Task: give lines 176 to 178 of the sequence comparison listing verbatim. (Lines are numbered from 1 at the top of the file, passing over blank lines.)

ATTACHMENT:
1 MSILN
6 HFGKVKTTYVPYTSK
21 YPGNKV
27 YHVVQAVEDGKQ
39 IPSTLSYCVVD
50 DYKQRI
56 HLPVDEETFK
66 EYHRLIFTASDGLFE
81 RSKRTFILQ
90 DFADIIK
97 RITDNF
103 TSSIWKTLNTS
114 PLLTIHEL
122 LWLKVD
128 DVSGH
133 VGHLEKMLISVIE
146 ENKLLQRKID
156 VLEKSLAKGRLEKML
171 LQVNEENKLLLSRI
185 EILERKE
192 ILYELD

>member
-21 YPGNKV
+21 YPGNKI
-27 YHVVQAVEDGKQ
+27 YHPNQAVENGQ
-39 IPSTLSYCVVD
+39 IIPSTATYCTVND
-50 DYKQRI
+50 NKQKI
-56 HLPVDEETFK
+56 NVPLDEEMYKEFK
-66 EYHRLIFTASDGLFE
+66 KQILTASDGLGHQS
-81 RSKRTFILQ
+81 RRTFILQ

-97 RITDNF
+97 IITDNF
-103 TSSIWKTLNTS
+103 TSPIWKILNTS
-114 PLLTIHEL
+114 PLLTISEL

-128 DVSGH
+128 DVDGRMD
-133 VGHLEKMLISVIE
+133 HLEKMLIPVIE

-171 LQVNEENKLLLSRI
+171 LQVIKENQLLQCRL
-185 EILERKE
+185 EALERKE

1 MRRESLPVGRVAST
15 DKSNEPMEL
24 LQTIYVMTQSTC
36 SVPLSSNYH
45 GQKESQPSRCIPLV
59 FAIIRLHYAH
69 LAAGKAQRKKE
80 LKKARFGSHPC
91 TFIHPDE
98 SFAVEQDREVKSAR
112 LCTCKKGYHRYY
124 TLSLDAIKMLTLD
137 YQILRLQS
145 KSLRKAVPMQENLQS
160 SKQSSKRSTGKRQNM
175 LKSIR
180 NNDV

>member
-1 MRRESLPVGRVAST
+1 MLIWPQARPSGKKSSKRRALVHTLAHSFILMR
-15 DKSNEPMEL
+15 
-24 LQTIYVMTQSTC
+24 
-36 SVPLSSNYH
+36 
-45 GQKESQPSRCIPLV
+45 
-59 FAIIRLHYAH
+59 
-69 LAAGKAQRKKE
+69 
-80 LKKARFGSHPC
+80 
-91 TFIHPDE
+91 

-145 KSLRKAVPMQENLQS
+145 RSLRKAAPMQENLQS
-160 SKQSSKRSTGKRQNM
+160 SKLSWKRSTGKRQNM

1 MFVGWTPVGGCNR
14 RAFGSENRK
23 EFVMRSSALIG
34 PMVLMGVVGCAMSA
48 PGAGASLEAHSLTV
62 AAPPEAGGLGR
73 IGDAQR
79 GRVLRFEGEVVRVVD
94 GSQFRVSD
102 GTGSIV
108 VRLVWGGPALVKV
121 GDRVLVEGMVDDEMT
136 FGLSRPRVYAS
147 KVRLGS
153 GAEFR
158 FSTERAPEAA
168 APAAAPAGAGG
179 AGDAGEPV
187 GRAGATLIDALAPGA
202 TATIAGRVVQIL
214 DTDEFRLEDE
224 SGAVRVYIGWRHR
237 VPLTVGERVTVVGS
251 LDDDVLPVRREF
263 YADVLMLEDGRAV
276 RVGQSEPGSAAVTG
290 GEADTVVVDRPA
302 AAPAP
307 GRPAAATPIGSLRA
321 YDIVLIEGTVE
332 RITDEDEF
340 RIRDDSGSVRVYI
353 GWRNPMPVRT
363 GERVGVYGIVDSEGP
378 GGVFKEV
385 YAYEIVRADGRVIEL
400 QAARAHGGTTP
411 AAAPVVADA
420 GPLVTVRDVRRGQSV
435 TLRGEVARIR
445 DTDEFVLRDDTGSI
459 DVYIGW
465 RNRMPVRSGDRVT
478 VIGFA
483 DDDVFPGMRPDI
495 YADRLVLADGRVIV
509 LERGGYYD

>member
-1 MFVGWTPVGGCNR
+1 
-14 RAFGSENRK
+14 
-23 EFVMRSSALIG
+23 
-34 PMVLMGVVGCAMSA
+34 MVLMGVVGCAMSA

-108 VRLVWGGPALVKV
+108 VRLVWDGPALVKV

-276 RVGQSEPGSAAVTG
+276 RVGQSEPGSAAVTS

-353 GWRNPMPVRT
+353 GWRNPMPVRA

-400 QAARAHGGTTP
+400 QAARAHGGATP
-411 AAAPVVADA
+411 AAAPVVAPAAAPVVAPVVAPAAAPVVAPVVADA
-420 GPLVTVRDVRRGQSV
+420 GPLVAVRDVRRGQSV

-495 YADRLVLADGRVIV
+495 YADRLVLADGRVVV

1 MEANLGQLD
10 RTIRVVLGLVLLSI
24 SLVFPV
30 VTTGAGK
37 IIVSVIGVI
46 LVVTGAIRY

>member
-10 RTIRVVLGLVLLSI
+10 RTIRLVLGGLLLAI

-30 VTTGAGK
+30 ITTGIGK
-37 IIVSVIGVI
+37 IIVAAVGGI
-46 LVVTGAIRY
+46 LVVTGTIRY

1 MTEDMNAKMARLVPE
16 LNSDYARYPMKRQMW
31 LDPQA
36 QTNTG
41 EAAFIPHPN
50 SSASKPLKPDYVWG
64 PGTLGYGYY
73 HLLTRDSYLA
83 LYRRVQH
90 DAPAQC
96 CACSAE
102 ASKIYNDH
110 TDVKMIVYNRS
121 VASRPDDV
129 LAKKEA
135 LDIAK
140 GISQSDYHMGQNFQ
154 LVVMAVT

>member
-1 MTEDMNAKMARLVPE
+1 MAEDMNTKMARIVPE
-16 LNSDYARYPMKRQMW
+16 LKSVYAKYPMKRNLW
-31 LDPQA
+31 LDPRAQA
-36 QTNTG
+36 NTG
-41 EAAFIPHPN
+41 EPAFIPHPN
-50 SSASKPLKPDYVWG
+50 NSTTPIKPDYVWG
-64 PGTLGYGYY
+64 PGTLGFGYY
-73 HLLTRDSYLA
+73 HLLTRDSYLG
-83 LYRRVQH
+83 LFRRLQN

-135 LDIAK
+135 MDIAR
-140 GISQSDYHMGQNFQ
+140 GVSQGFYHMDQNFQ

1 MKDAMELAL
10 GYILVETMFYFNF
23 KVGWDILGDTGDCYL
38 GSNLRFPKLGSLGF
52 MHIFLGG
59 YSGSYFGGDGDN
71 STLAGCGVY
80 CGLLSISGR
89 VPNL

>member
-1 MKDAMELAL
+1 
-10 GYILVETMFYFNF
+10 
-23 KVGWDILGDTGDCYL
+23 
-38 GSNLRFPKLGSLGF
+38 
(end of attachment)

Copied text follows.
1 MTEDMNAKMARLVPE
16 LNSDYARYPMKRQMW
31 LDPQA